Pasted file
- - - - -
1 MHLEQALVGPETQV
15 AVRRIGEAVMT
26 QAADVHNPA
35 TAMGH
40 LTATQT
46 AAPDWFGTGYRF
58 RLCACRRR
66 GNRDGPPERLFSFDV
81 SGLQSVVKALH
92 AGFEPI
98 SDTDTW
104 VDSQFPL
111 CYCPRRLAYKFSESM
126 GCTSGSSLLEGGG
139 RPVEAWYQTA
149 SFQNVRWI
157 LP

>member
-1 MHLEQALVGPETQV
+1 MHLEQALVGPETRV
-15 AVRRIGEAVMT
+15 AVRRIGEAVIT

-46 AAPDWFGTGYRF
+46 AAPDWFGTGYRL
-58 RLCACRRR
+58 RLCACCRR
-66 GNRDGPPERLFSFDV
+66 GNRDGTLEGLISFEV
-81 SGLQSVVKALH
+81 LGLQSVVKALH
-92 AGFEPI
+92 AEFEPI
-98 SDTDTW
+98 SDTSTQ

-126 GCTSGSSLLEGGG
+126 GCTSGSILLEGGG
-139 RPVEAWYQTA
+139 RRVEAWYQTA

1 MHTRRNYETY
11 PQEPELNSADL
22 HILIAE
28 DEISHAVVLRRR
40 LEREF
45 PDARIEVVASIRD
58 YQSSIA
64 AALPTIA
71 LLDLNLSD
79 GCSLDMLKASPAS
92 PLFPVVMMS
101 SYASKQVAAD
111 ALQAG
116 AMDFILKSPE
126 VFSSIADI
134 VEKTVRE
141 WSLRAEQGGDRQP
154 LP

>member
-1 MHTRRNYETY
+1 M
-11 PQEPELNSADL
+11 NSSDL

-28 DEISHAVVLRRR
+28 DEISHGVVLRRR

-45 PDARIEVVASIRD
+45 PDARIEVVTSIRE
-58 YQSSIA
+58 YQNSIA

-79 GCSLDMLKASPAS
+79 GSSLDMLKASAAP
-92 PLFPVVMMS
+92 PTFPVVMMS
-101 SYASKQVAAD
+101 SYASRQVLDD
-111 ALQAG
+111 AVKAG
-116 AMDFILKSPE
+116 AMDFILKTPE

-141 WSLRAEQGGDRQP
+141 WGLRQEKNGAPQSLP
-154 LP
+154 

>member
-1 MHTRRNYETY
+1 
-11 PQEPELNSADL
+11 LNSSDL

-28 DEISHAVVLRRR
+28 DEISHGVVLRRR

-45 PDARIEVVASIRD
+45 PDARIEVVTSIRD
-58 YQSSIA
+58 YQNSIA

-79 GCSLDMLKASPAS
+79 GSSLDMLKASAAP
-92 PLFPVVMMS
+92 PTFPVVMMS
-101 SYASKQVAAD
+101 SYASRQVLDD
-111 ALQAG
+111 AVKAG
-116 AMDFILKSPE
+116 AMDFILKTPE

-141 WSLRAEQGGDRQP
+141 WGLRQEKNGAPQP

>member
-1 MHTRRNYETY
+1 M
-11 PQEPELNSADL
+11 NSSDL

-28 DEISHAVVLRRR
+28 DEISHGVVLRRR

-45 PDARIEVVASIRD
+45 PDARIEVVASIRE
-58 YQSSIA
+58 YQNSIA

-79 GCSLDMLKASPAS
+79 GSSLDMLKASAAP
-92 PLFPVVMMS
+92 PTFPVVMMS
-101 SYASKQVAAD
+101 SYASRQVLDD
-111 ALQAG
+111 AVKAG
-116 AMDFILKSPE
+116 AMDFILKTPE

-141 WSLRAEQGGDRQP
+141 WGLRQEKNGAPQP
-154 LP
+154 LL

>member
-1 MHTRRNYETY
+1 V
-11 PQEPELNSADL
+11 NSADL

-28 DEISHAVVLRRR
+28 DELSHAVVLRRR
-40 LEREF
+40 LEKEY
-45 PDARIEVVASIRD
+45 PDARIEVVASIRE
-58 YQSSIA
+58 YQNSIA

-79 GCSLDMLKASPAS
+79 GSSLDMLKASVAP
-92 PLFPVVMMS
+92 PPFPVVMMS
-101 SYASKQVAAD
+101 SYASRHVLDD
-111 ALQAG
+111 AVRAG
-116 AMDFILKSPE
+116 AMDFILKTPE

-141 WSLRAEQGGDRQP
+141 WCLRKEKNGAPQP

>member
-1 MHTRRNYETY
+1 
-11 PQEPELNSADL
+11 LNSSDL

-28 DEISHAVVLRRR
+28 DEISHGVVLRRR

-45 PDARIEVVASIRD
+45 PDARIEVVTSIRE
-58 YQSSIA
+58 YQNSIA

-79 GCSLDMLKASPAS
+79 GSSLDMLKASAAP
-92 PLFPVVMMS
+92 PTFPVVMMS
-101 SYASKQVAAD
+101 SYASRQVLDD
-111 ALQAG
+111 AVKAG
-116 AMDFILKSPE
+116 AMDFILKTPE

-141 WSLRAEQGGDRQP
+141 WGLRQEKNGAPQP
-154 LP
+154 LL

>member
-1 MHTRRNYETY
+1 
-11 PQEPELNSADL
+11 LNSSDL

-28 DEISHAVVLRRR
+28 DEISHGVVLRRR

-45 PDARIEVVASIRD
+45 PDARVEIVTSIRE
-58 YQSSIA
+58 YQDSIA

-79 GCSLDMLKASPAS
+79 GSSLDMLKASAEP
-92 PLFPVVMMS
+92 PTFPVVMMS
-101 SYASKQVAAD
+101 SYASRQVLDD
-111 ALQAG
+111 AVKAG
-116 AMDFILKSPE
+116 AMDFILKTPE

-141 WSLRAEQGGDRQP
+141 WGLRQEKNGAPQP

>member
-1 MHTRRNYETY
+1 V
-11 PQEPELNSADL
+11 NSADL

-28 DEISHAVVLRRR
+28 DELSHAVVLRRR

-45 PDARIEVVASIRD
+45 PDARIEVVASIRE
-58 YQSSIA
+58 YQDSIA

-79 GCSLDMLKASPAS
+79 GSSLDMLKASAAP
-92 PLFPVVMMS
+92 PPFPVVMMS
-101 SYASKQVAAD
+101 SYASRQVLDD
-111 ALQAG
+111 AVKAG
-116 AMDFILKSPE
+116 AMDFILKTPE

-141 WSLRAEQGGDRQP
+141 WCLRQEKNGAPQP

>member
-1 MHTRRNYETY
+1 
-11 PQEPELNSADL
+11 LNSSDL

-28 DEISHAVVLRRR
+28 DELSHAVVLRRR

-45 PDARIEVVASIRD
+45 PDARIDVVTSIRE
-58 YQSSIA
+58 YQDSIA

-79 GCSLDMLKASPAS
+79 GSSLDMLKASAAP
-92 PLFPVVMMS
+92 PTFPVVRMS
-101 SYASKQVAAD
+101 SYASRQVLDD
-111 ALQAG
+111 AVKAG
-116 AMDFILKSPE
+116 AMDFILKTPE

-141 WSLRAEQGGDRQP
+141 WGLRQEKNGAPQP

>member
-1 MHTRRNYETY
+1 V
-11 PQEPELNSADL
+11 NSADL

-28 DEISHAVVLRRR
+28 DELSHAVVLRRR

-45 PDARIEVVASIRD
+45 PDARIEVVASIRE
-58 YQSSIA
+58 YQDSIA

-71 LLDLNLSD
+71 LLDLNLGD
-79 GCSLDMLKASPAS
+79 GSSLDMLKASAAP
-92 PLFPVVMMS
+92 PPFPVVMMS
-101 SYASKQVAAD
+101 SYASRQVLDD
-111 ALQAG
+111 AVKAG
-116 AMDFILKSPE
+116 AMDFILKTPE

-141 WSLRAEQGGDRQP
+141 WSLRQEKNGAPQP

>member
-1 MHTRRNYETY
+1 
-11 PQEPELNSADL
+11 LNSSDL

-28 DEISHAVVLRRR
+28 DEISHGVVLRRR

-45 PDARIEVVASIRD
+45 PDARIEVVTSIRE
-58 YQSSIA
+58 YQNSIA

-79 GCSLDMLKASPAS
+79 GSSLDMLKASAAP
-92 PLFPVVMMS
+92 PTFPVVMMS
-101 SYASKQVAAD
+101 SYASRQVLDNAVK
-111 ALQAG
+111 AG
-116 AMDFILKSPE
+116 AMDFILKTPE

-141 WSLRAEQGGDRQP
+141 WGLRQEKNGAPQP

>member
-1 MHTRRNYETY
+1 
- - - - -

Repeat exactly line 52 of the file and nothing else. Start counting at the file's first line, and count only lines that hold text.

116 AMDFILKSPE